Facilities react to growing number of allergies to latex
By Linda L. Mullen
PLYMOUTH — For 17 years, Barbara Strus worked as a nurse’s technician. She loved it so much she voluntarily cross-trained to serve in seven different areas of Pulaski Memorial Hospital in Winamac.
Strus especially liked working with babies. She assisted in deliveries, set up the sterile equipment, and would bathe, cradle and feed infants in the nursery. Strus felt privileged.
But then Strus had to quit the job she loved. She got another one: packing spark plug wires for a local factory.
“I loved my job at the hospital,” Strus said. “It was a big blow to me when I had to get out of the health environment.”
Strus needed to end her career in the health-care field because she developed an allergy to latex, the milky sap from the rubber tree. She could no longer wear latex gloves, handle bandages, or even use a stethoscope, because all were made of latex.
The first medical report of a latex allergy was made in 1979, when a woman in Great Britain reacted to household rubber gloves. About 50 cases were recorded by 1988. In the fall of 1989, the Food and Drug Administration started receiving reports of patients going into anaphylactic shock when a latex-cuffed enema was used. Sixteen patients died.
Anesthesia equipment and intravenous catheters also cause reactions, according to the National Centers for Disease Control. It’s a common allergy for people with a history of early and/or recurrent medical procedures, such as children with spina bifida.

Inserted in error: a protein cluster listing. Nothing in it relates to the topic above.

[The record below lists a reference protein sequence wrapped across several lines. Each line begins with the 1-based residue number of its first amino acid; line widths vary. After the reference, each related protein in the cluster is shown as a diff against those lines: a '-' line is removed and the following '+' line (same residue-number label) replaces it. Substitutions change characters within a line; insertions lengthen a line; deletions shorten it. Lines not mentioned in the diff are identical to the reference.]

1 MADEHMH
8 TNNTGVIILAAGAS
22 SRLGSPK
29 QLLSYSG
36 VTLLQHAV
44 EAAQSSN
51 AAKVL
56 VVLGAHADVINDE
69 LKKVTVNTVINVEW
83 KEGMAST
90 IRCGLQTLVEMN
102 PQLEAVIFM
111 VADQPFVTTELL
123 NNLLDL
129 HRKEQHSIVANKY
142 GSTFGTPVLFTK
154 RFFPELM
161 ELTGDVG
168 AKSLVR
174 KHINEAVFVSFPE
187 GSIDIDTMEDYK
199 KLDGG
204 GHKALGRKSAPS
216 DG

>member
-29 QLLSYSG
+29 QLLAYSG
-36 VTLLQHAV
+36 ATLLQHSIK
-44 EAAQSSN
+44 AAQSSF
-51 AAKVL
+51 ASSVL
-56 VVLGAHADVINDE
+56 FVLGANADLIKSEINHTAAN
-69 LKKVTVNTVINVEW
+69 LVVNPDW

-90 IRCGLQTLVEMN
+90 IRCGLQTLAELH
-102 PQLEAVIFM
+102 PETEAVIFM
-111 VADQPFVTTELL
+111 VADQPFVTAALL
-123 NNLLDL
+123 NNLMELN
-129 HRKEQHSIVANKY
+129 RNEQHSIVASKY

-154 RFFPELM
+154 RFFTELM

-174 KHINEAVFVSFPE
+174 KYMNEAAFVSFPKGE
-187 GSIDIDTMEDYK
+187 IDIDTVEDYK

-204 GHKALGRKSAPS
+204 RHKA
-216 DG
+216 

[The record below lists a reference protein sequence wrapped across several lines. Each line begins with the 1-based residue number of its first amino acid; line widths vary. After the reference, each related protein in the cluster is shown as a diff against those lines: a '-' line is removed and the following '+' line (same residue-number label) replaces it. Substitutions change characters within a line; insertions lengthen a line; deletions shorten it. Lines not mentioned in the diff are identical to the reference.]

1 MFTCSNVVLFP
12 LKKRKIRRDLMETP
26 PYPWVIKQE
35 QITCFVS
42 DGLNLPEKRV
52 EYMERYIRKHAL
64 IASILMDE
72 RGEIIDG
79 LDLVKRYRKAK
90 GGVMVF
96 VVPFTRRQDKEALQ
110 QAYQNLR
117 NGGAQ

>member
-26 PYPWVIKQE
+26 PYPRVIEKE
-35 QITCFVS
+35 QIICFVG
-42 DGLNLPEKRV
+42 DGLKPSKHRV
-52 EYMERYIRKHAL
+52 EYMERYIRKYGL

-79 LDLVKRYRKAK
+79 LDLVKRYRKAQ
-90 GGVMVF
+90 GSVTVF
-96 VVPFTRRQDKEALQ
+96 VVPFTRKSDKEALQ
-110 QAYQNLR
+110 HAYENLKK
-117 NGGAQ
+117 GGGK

The problem of latex allergies, Strus said, escalated in 1992 when the Occupational Safety and Health Administration began advising health-care workers to wear gloves “for just about anything.” Two years prior to that, Strus suspected she had the allergy, but when she started using the gloves all the time, her occasional rash progressed to swollen eyes and respiratory problems.
In 1996, Pulaski hospital officials sent Strus to a specialist in Indianapolis, who advised her to leave her job before it became fatal. They also told her to avoid some everyday objects, like tennis shoes with latex soles, latex balloons, the conveyor belt at the grocery, and even car tires.
Most birth-control condoms and diaphragms are made of latex, too. From 1988 to 1991, the FDA received 44 reports of allergic reactions associated with condom use. For those who are not sensitive, there is no reason to stop using condoms. Latex also is found in underwear elastic, rubber bands, carpet backing, and toys.
Symptoms of the reactions to latex can include skin rash, itching, hives, tears, burning eyes, swollen lips and tongue, difficulty in breathing, dizziness, fainting, abdominal pain, nausea, diarrhea, and low or plummeting blood pressure. A shot of epinephrine is often used to counteract shock.
In recent years, all hospitals are scrambling to address this relatively new allergy, which may be escalating since latex has become the number one defense against the HIV virus.
Copyright © 1997 The South Bend Tribune
Reproduced here with permission.